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opinion / Editorial

Invest in bank security

opinion / Editorial
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Editorial

Invest in bank security

/ 12:32 AM June 14, 2017

Last month, the Bangko Sentral ng Pilipinas issued a circular directing all its supervised financial institutions to adopt stricter authentication measures for online transactions in order to ensure a safe environment for digital financial services and protect consumers against cyberattacks.

The BSP said the circular was in response to the increasing frequency and sophistication of cyberattacks involving fund transfers, payments and other transactions done through online channels. All BSP-supervised financial institutions were ordered to implement a multifactor authentication scheme by Sept. 30; they were also told that their plans of action with specific timelines and the status of initiatives being undertaken to achieve full compliance should be readily available for BSP inspection starting this month.

At about the same time, there was a global warning on a ransomware attack, which eventually affected hundreds of thousands of organizations in 150 countries. It was about a malware that locks files and asks for payment to unlock those files. Among those reported to have been affected were international courier Fedex, train systems in Germany, a Spanish telecommunications company, universities in Asia, Russia’s interior ministry, and hospitals in Britain.

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Monetary authorities in the Philippines were quick to announce that there were no reports of the malware affecting the local banking system. But in February 2016, there was the attack on the Bangladesh central bank, in which its accounts with the US federal reserve were hacked and diverted to a Philippine bank and eventually lost in Philippine casinos. It was one of the biggest cybercrimes to hit the global banking system.

Estimates on the amount of money lost to cyberheists have been staggering: One put it at $3 trillion in 2015, with the amount expected to double by 2021. The global economic crime survey in 2016 conducted by PricewaterhouseCoopers (PwC) also showed that cybercrime has jumped to the second most reported crime globally and that more than half of organizations have been hit with cybercrime in the last two years.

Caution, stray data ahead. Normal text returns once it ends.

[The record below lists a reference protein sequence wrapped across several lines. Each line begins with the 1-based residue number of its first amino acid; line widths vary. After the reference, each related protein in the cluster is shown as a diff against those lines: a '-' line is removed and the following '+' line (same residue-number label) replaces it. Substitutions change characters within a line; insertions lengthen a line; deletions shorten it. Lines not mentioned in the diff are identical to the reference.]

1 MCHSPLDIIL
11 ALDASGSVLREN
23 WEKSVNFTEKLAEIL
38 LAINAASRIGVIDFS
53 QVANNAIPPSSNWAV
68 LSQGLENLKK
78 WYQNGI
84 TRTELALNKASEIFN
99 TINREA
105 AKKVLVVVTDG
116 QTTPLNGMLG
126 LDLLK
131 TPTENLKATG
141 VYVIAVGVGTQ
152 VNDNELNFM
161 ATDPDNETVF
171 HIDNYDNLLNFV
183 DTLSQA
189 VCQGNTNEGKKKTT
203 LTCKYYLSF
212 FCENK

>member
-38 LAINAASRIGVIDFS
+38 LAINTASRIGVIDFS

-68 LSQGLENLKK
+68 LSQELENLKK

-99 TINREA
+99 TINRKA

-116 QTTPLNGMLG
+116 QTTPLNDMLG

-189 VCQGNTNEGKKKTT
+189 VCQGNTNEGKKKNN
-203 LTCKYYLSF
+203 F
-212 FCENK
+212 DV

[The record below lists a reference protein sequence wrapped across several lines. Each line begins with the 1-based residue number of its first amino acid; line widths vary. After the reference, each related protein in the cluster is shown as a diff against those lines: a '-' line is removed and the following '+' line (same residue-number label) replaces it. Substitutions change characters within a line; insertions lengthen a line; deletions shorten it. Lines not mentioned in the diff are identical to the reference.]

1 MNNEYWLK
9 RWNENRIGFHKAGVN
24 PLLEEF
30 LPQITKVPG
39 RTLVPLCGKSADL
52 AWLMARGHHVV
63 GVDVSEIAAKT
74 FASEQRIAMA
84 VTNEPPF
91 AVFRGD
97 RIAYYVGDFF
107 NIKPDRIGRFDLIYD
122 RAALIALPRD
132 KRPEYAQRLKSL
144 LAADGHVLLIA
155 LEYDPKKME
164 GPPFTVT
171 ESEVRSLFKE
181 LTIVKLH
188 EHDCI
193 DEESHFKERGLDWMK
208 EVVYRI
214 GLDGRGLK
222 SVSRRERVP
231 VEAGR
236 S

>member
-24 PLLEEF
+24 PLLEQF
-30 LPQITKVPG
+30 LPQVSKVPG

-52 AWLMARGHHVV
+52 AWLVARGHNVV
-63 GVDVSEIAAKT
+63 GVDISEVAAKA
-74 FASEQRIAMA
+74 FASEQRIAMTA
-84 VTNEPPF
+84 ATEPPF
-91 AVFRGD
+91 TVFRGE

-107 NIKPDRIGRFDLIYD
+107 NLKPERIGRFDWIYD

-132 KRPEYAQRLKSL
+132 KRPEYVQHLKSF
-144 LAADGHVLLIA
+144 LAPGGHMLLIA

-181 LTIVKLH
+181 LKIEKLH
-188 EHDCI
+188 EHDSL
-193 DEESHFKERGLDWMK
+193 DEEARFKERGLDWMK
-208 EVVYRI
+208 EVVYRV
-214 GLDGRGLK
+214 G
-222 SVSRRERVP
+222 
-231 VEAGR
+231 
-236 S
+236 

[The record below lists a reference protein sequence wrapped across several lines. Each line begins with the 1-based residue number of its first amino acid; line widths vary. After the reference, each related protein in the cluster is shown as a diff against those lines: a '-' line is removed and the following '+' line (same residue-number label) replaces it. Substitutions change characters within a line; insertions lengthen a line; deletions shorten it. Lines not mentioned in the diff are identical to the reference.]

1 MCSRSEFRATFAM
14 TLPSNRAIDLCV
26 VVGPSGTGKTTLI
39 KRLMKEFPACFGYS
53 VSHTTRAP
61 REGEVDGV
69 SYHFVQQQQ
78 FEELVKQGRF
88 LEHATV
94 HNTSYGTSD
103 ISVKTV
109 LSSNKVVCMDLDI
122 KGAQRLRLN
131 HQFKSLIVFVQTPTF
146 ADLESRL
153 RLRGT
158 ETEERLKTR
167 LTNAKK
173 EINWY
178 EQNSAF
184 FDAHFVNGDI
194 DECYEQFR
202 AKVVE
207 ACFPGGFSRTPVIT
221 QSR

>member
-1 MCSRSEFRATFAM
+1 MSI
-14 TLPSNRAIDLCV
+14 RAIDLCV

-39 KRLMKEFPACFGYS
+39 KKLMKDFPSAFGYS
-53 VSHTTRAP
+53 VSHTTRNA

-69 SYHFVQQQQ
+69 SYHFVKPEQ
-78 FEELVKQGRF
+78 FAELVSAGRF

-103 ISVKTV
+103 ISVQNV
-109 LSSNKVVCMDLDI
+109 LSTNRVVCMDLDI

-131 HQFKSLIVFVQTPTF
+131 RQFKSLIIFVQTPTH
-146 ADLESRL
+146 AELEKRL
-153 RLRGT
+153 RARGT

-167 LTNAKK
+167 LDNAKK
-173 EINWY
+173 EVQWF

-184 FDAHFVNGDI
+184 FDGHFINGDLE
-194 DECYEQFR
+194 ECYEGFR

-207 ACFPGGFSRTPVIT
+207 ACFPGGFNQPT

In the case of the banking sector, it has been noted that Asia is the most vulnerable region. Aside from Bangladesh, there were reports of high-profile attacks on banks in Japan, the Philippines, Taiwan, Thailand and Vietnam, causing billions of dollars in revenue losses. One international survey showed that up to 90 percent of banks and companies in the Asia-Pacific region reported some form of attack in 2016, up from 76 percent in 2015. The most common of such attacks were on banks’ technology infrastructures.

Banks have been targeted by cybercriminals because these institutions have the money. Given this scenario, it is therefore prudent for banks to double their efforts to protect their computer network infrastructure. As more banks shift to digital channels like online banking and mobile transactions, the market for cybercriminals increases, making it very critical for financial institutions to protect the data that the criminals are trying to steal.

In this technology-driven age, the security of the financial system against cyberattacks or even internal technical glitches is of paramount importance. Banks are well advised to invest not only in the latest technology against cybercrimes, but also in highly qualified personnel to ensure that their systems are secure and cannot be penetrated by unscrupulous groups.

The disruption to customers caused by a technical glitch at one of the country’s biggest banks last week was just internal in nature. Imagine the impact an external cyberattack on a major bank will have not only on its customers but on the entire industry as well. Money is a nervous commodity. Any sign of risk will see it flee, and a run in one bank can easily spread to others faster than one can imagine.

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TAGS: bangko sentral ng pilipinas, cyberattacks, online transactions
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